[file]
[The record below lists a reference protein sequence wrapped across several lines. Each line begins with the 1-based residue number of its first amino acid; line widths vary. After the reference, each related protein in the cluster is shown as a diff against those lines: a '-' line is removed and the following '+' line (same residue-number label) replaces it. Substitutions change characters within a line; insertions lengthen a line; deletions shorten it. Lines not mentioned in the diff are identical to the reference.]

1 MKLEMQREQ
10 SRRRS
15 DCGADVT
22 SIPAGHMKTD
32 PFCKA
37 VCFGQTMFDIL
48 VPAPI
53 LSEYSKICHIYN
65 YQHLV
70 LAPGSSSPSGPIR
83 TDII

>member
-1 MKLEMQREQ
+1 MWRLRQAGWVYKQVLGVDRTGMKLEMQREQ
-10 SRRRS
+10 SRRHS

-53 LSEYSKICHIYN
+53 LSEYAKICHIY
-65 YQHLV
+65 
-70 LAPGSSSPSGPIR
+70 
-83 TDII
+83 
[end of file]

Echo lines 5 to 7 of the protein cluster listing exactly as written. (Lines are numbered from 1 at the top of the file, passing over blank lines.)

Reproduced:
22 SIPAGHMKTD
32 PFCKA
37 VCFGQTMFDIL